An easement created by prescription is similar to acquiring land by adverse possession. The difference is prescription establishes the right to mere use of another’s property, whereas adverse possession is an actual taking of exclusive possession under a claim of ownership and the payment of all property taxes.

To meet the legal requirements for acquiring an easement by prescription, the adverse use needs to be:

  • obvious enough to give the owner of the property notice of the use;
  • a continuous and uninterrupted pattern of use;
  • a use unauthorized by the owner of the property;
  • used under a claim of right; and
  • used for a period of five or more years without the owner acting to terminate the adverse use.

The five-year requirement of uninterrupted use continues with the transfer of the benefitting property to new owner(s) as long as the new owner(s) continue the same unauthorized use of the burdened adjoining property established by the previous owner, called tacking. [Jones v. Young (1957) 147 CA2d 496]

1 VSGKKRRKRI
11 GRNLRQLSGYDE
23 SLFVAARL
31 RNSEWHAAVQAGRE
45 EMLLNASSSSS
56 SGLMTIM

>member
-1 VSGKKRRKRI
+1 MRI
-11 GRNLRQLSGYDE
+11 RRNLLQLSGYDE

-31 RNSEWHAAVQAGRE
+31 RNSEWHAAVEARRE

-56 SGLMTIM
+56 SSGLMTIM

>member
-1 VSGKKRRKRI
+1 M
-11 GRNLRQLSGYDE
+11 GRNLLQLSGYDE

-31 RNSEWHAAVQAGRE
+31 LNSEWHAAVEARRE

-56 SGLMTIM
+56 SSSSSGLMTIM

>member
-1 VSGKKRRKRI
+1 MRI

A prescriptive easement does not bar an owner of property burdened by the easement from all use of their land. To obtain the exclusive use and possession of real estate, a claim for adverse possession needs to be pursued which, unlike a prescriptive easement, requires the payment of liens and taxes on the property by the adverse possessor.

Easement limited to use

Like all easements, a prescriptive easement is limited in its use to the parameters of the use which created the easement.

For example, a neighboring rancher acquires a prescriptive easement for a right of way over an owner’s property — an easement benefitting the neighboring ranch.

The rancher only uses the easement for two months each year as the easiest means for accessing their ranch.